Summerland resident Rick Cogbill of Mercy Tech Mission teaching a mechanics course to some Mozambican students. Mercy Tech has been granted charitable status which means they can offer tax-deductible receipts to donors. The group strives to combat poverty in developing countries by teaching marketable skills to local people.

Group combating poverty reaches charitable status

Mercy Tech Mission, a non-profit group started by Summerland resident Rick Cogbill

  • Wed Sep 18th, 2013 5:00pm
  • News

Mercy Tech Mission, a non-profit group started by Summerland resident Rick Cogbill, has been granted charitable status by Canada Revenue Agency (CRA).

“It’s a really positive step forward,” says Cogbill, who first began taking teams to Africa in 2011.

The goal of Mercy Tech Mission (MTM) is to combat poverty in developing countries by teaching marketable skills to local people.

Being a registered charity means Mercy Tech can offer tax-deductible receipts to donors who support their work.

“Skills training is something we take for granted here in Canada,” explains Cogbill. “But in developing countries, such training is rare.”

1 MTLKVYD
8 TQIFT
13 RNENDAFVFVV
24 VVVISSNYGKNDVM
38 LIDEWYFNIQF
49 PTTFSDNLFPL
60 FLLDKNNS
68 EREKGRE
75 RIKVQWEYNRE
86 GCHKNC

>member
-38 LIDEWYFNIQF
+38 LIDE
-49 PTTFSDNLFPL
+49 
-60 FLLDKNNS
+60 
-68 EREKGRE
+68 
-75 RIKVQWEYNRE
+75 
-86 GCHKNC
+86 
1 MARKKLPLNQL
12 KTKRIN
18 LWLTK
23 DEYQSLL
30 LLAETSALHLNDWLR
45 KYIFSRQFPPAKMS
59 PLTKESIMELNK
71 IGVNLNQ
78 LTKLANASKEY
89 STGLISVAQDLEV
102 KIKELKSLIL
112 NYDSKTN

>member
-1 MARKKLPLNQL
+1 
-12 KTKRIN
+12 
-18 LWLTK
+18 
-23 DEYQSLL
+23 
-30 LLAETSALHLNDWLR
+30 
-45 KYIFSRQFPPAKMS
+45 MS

In Mozambique, where Mercy Tech Mission is working, 80 per cent of the population lives in rural areas which are very poor.

“Lack of training means no jobs, and that perpetuates the cycle of poverty.”

A licensed automotive technician himself, Cogbill teaches mechanics during his trips, but his team members have included carpenters, wood turners, electricians, and welders.

“With MTM, we don’t go to fix a vehicle or build a building; we go to show someone else how to fix and build so that the work continues long after we’re gone.”

Mercy Tech’s motto is “Changing lives, one skill at a time” and their next trip is February 2014.

The six-week agenda will include training time as well as finishing off a maintenance shop they began building two years ago.

“In the beginning, we were fixing vehicles in the dirt; this time we’ll have an actual shop to work in.” MTM is also raising funds to supply basic hand tools for their students.

Local support for Mercy Tech Mission is growing. On Sept. 25, Mercy Tech will take part in a Contractor’s BBQ hosted by Summerland Timber Mart between 11 a.m. and 2 p.m.

Timber Mart owner Ken Sewell has offered to donate a percentage of the day’s tool sales to help fund MTM’s February trip.

“I think it’s great what Mercy Tech is doing,” says Sewell. “We’re excited to give our contract customers an opportunity to give something back in their field of trade on a global scale.”

More information about Mercy Tech Mission is available at www.mercytechmission.com.